Riordan J provides pithy summary of some of the more difficult costs principles

Riordan J delights me with his helpful summaries of the law in many of his judgments.  Here is his latest, in relation to costs, particularly in multi-party cases of mixed success and success only as to nominal damages, and contractual promises to indemnify against costs, from Saafin Constructions Pty Ltd v MAG Financial and Investment Ventures Pty Ltd [2021] VSC 702 at [27] et seq: 

’27 The Court has a broad discretion with respect to the costs of a proceeding, including under the following provisions:

(a)          Pursuant to s 24 of the Supreme Court Act 1986 (Vic), the costs of and incidental to all matters in the Court is in the discretion of the Court and the Court has full power to determine by whom, and to what extent, the costs are to be paid.

(b)          Section 65C of the Civil Procedure Act 2010 (Vic) empowers the Court to make any order as to costs it considers appropriate to further the overarching purpose, including to make different awards of costs in relation to different parts of a proceeding or up to or from a specified stage of the proceeding.

(c)          Rule 63.04 of the Supreme Court (General Civil Procedure Rules) 2010 (Vic) provides:

(1)          The Court may make an order for costs in relation to a particular question in or a particular part of a proceeding.

(2)          Where the Court makes an order under paragraph (1), the Court shall by order fix the proportion of the total costs of the proceeding which is attributable to the particular question in or the particular part of the proceeding.

28 Ordinarily, costs will follow the event and a litigant who is substantially successful will be entitled to its costs, in the absence of special circumstances justifying some other order, even if the litigant has not succeeded on all heads of claim.[10]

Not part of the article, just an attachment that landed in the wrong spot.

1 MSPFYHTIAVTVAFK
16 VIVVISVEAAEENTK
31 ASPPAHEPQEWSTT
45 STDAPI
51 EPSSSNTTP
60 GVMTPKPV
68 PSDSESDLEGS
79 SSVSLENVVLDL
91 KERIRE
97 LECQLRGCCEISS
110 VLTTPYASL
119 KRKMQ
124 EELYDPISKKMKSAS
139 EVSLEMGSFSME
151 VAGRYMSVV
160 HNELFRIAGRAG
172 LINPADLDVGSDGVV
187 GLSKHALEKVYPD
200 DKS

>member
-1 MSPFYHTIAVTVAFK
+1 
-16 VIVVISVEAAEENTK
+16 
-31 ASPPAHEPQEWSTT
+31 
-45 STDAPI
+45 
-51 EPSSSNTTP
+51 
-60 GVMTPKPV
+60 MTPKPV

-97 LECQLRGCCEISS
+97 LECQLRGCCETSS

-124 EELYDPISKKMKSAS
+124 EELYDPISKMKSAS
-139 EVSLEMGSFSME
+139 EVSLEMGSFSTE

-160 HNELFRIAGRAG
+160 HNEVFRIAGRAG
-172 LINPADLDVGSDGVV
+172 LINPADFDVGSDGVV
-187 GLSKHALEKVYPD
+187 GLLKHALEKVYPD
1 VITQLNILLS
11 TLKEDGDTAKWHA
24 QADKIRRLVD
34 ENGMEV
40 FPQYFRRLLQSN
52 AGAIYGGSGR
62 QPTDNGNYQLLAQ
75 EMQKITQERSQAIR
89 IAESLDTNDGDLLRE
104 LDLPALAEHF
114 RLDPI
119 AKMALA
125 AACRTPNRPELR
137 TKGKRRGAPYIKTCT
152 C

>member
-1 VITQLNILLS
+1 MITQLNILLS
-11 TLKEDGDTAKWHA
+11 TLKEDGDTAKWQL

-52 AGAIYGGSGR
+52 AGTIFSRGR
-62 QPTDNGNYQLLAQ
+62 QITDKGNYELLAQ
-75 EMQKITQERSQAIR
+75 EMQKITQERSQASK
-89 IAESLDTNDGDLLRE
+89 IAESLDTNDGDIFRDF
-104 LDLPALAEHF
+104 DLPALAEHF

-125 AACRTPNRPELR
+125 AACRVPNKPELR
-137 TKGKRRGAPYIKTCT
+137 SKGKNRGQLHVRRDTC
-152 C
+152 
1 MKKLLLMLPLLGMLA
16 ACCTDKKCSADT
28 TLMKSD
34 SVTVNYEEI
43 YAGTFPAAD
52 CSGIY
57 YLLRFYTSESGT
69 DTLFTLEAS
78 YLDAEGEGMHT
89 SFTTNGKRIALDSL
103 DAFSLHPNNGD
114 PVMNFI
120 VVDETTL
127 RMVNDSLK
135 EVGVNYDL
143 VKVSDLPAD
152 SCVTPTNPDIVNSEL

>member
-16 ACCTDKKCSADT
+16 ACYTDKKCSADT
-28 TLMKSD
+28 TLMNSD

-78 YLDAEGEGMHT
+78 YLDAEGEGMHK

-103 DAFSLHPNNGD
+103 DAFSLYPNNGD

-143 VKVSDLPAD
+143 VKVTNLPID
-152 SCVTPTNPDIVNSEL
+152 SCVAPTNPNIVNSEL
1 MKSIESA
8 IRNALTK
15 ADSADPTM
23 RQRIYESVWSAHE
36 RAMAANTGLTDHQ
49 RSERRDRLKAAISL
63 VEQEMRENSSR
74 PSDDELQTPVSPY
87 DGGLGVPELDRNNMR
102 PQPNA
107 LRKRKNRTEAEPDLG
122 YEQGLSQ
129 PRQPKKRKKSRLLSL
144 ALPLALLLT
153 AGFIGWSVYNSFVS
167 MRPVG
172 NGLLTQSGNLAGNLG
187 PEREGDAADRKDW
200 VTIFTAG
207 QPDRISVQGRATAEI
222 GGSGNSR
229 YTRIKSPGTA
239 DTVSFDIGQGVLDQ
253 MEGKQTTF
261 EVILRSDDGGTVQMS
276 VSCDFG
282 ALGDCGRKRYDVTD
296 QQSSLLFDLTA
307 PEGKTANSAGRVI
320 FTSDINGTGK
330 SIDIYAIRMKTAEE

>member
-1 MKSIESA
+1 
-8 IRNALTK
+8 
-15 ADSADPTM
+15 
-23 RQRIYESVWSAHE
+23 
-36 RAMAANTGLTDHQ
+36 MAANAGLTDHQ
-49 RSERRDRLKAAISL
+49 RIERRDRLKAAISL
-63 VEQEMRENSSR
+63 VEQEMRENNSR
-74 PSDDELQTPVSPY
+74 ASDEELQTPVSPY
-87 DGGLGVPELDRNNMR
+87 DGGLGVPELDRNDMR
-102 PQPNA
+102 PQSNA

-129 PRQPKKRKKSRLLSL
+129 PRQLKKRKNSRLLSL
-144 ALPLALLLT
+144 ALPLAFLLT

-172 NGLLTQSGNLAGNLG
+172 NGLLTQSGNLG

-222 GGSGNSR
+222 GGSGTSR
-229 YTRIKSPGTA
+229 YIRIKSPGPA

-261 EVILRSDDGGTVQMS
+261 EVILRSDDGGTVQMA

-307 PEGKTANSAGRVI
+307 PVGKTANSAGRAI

[10]         Chen v Chan (No 2) [2009] VSCA 233, [10] (Maxwell P, Redlich JA and Forrest AJA); GT Corporation Pty Ltd v Amare Safety Pty Ltd (No 3) [2008] VSC 296, [38], [59] (Robson J).

29 In the exercise of its discretion, ‘the Court is entitled to examine the realities of the case and will attempt to do “substantial justice” as between the parties on matters of costs.’[11]

[11]         Chen v Chan (No 2) [2009] VSCA 233, [10].

30 Accordingly, a reason is required to justify an issues based costs order. In Mickelberg v State of Western Australia, Newnes J, after a careful review of the authorities, concluded with respect to an issues based cost award:

It seems to me, therefore, that the effect of the authorities is that if a successful party fails on some issue, the circumstances may make it reasonable that that party be deprived of their costs of that issue. It is not necessary that the issue concerned was raised unreasonably by the party. But parties should not be dissuaded by the risk of costs from canvassing all issues which might be material to the decision in the case, and unless a particular issue or group of issues is clearly dominant or separable from the balance of the proceedings, or there has been some unreasonable or inappropriate conduct by the successful party in relation to an issue, it will ordinarily be appropriate to award the costs of the proceedings to the successful party without attempting to differentiate between the issues on which it was successful and those on which it failed.[12]

[12]         [2007] WASC 140 (S), [43].